Faux Real: Q&A with Suzonne Stirling

FLOWER chats with the artist whose paper flowers are perennially in bloom
Suzonne Sterling paper flowers
Artist Suzonne Stirling uses tissue and crepe papers to give passionflower color variations that feel organic. The vine is fully wired, allowing it to mold to different surfaces or be hung on a wall. Here, it is displayed in an antique distiller’s tube.

Flower: How long have you been creating paper flowers as a hobby?

Suzonne Stirling: I’ve been dabbling on and off for 20 years, but I began getting serious about them in the summer of 2014. I was grappling with autoimmune disease and burnout, and making them became an act of meditation for me—a way to calm my nervous system.

Later that same year, something clicked and it became a much more joyful experience—the kind of transcendence I had experienced when I made things as a child. When you find something that makes you feel better than whatever afflicts you, you grab onto it with your whole heart.

How was your work discovered?

A few years ago, I was commissioned to create a piece for a magazine. The day after publication, I had my first order, and suddenly I was in business! But I’m really more of an artisan than a businessperson. I sell my flowers and accept commissions, but I don’t see it as a full-time business—mostly because I love it too much to do that.

portrait of Suzonne Sterling standing at an old wooden table with vases of her paper flowers. Two aged lanterns rest on the brick floor below.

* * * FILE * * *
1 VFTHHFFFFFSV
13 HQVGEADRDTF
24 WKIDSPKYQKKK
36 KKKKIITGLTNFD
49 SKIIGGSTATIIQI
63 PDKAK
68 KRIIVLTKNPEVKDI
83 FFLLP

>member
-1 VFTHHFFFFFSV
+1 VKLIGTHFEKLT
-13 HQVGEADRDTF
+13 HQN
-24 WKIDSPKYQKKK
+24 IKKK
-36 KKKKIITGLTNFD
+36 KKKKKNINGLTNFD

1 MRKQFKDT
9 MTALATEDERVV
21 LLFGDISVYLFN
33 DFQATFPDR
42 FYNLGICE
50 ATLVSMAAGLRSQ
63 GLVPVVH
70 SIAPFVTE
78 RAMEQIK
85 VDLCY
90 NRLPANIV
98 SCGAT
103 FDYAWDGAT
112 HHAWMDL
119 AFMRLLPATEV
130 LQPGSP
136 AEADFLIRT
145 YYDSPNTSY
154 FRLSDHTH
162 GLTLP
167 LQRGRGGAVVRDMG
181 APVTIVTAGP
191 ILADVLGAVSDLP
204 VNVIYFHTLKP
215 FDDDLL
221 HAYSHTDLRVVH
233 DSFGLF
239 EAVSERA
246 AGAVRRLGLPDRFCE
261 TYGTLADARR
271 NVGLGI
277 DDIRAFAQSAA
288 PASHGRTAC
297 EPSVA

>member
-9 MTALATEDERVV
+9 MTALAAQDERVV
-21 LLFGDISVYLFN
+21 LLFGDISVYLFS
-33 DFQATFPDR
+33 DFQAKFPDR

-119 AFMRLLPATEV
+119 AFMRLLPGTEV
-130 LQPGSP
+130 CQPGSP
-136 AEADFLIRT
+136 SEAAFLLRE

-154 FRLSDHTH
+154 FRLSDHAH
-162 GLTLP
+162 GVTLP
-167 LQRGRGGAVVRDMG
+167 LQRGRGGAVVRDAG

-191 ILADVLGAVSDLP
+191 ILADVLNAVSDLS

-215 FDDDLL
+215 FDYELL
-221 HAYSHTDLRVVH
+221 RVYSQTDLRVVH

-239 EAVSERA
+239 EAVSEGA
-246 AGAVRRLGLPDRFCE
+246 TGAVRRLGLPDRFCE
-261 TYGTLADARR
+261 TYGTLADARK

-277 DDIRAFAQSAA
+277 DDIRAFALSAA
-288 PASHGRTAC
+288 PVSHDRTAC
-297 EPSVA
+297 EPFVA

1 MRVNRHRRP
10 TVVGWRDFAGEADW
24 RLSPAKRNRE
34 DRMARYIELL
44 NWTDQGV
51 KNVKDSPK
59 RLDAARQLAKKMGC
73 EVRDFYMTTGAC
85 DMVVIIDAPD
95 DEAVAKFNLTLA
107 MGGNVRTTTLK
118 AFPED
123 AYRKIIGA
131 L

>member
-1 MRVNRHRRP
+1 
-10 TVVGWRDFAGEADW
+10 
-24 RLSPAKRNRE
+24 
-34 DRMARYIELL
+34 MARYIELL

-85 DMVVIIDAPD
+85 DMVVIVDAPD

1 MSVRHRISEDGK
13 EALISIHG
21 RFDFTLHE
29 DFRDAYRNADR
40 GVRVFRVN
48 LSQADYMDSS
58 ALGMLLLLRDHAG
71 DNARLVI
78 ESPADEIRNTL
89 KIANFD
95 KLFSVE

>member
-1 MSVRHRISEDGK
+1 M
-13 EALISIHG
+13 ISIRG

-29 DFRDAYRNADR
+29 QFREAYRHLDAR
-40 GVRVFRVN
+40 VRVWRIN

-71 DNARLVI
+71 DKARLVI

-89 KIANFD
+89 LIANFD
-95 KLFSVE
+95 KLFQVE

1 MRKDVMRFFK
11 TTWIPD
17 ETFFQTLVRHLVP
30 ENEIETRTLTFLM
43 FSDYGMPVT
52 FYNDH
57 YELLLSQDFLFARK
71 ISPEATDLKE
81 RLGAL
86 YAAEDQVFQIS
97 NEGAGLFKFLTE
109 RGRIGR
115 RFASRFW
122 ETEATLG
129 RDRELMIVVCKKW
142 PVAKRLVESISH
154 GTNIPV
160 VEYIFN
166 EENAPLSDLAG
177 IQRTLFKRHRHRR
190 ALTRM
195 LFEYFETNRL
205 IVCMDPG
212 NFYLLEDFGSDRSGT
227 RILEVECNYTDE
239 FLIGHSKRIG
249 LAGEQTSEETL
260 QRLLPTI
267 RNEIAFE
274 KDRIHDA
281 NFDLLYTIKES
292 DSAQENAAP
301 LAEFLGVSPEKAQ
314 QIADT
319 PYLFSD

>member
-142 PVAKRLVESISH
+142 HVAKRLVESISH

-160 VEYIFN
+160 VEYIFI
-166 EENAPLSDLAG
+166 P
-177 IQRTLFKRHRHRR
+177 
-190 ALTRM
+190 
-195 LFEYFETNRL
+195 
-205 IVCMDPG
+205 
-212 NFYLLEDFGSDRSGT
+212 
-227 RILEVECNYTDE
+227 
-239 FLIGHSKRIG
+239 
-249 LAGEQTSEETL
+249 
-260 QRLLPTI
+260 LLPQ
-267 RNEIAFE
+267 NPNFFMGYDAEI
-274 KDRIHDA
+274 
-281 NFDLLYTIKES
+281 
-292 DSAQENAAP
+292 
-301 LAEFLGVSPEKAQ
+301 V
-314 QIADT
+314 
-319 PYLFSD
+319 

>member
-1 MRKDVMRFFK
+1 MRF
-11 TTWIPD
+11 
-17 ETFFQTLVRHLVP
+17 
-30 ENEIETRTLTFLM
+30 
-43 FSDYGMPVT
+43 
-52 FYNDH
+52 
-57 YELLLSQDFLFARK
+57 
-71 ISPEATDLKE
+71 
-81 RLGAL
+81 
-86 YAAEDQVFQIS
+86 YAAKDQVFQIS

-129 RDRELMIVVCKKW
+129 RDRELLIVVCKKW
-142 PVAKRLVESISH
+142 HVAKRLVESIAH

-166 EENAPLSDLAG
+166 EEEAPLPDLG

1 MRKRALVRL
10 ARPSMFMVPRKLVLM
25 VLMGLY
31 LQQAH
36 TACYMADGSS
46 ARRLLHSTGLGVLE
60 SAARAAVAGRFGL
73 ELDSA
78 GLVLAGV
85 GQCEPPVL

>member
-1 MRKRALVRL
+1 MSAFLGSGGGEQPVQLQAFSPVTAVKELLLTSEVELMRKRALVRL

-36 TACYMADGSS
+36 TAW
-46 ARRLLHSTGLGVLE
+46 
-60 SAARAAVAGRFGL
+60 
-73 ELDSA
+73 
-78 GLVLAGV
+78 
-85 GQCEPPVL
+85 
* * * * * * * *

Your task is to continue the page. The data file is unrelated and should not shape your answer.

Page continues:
The artist in a paper garden of double hibiscus, Meyer lemon, passionflower, bougainvillea, Shirley poppies, loquat, and fig branches. Lanterns from Bevolo Gas & Electric Lamps.

What do you mean by that?

I want to keep the passion intact. Over the years, I’ve scaled the business aspect up and down, but it’s important for me to find the right balance. Occasionally I’ll need to take a break, but I always come back to making flowers.

paper bougainvillea created by Suzonne Sterling arranged in a compote vase
A vibrant arrangement of bougainvillea made from bleached and dyed tissue paper

I was amazed to learn that you taught yourself how to make paper flowers. Do you have any kind of fine art background?

I am self-taught in all things creative, but I also had the good fortune of having a curious and brilliant grandfather who was a hobbyist. He encouraged me to use my hands to create the things I wanted or imagined, and I’ve always kept that with me.

“The gardenia is one of my favorite flowers in nature and is also among my favorite to create. If only I could replicate that scent!” — Suzonne Stirling
Suzonne Sterling paper flowers
Iris, gardenia, and kumquat. The kumquats are hand-wrapped around the core of a spun-cotton egg, colored with pastels, and coated with Mod Podge (a decoupage medium) for a smooth, shiny finish.

Tell me about the materials you use and the creation process.

Generally speaking, each one is made using a combination of crepe paper, tissue paper, glue, wire, pastels, watercolors, paint, dyes, bleach, and gouache. I use different papers of different weights for each type of flower. So much variation is possible with just a few materials.